The majority of the light trucks on the market are of either Japanese or European origin. In recent times, some Chinese manufacturers have recently entered the market, but with very little in the way of service and spare parts networks, the lower up-front cost can quickly be overshadowed by costly downtime if the truck should break down.
While they might do the same job, the difference between European and Japanese light trucks is huge. Traditionally, Japanese trucks have been very simple, reliable and cost effective, while the Europeans have opted for comfort, performance and efficiency. That’s not to say that either one doesn’t possess the attributes of the other, but the priorities in the design process are very different.
This has an effect on many areas, including purchase price and service costs. While the Europeans may be a little more expensive, the benefits in driver comfort and safety features can be worth the extra cost, depending on how much time the truck will be on the road versus on site. It’s worth pointing out that in the last couple of years, the Japanese brands have made huge improvements in driver comfort and safety levels, but there aren’t many of these recent models on the secondhand market yet.
Good buying options
The light truck market is probably one of the best segments to buy secondhand equipment. Much of the equipment in the light truck market is either ex-government or ex-council owned which, while it may not always be the case, is usually well maintained and serviced. Many of these vehicles are leased through the manufacturer, which includes servicing and maintenance by the dealership, using qualified mechanics and genuine parts. If this is the case, a service history should be easy to come by.
Most manufacturers also offer a good quality secondhand vehicle program, which could include things such as extended warranty, fixed price servicing and roadside breakdown assistance. While buying secondhand through a dealership may seem more expensive, there is much peace of mind in knowing you have dealer support when you need it. Another reason dealership stock is often more expensive is that they get the pick of the product, and will often put more time and effort into ensuring it will provide good service. Even if that just involves giving a truck a service, it still saves you paying to have it done a few weeks down the track.
So if you’re in the market for a good secondhand light truck, take the time to buy the right one first time around. Do your maths, do your research, and don’t forget the test drive!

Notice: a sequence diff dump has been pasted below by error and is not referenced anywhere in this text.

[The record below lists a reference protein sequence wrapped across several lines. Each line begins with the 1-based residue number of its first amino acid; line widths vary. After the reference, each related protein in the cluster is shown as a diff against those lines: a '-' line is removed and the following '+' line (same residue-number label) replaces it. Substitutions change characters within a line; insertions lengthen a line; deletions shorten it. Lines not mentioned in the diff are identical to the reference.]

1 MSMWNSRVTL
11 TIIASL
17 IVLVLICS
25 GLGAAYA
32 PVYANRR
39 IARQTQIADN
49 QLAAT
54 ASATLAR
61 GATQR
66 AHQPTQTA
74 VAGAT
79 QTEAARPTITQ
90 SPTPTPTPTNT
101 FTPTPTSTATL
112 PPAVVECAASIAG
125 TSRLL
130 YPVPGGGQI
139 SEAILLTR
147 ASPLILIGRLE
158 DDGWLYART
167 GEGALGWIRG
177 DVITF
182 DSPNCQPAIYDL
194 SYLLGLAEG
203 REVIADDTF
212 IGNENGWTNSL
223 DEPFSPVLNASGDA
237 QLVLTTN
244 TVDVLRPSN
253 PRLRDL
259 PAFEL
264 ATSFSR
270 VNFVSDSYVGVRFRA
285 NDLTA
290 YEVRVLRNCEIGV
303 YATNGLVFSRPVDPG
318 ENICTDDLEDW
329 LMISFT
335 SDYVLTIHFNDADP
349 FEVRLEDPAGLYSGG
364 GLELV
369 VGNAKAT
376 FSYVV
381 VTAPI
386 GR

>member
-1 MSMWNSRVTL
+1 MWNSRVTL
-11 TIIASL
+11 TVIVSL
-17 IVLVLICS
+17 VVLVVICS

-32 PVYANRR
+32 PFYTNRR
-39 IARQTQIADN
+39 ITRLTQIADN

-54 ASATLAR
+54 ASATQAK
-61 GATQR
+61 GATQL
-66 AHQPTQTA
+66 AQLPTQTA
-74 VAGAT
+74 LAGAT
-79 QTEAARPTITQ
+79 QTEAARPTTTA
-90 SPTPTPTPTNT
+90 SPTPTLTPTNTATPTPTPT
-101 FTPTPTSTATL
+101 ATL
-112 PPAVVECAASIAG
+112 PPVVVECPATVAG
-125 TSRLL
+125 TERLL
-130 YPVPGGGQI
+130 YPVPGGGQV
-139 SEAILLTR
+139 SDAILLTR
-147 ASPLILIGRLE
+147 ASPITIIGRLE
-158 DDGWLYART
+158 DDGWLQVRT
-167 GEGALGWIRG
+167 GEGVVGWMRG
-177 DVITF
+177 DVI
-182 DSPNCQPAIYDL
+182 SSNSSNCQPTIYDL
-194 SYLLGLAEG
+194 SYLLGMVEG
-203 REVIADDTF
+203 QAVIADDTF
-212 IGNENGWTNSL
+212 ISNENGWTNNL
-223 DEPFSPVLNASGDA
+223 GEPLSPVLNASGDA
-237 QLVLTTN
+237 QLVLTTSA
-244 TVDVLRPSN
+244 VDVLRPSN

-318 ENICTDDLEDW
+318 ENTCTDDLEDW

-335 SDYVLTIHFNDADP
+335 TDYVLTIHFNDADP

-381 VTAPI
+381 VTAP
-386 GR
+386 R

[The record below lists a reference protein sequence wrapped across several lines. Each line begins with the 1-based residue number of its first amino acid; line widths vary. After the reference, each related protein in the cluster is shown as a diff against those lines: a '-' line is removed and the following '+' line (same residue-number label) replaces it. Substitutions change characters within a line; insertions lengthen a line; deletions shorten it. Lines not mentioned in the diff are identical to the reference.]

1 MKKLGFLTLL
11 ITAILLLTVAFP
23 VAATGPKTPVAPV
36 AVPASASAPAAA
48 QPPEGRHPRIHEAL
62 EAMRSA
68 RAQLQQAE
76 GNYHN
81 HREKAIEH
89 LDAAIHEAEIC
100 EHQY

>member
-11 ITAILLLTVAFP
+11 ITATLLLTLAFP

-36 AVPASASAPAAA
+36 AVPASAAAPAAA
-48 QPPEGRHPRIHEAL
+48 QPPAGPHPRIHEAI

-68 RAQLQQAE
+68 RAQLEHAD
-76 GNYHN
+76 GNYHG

Authored by Dave Whyte
Dave Whyte grew up around the transport industry, spending most of his school holidays in various trucks with his dad. He began professionally driving at the age of 19, starting in small rigid trucks in Melbourne. He worked his way up to driving B-double combinations on interstate duties, working as a company driver. In 2007, Dave won the Scania Young Australian Truck Driver competition, which led to him winning a new Scania prime mover.
This meant Dave was thrust into the role of being an owner-operator and had to quickly learn the business side of the industry. He sold his first truck in 2012 and within a month had bought a second which ran until late 2016. It was then that Dave decided to take a break and spend more time with his family.
Since 2010, Dave has also been working as a journalist for a number of transport industry publications, initially combining the role of a full time driver with that of a part time journalist. His insider knowledge of the transport industry, including experience in various types of trucks, trailers and freight, provides a different perspective to many other transport industry journalists. The hard learned lessons from running his own business also give him an insight to the dollars and cents side of transport.
While Dave now focuses on his role as a contributor to Trucksales.com.au, he also spends a bit of time on the road as a casual driver- a job he still loves to do. Dave sees this as important, as it keeps him up to date with what’s going on in the “real world” of transport and allows him to maintain his skills in various roles. Whether it’s carting cars or delivering dairy product in fridge vans, he enjoys spending time out on the road amongst the people of the transport industry.
Dave is proud to be part of such a diverse and dynamic industry, and is passionate about the industry and its people.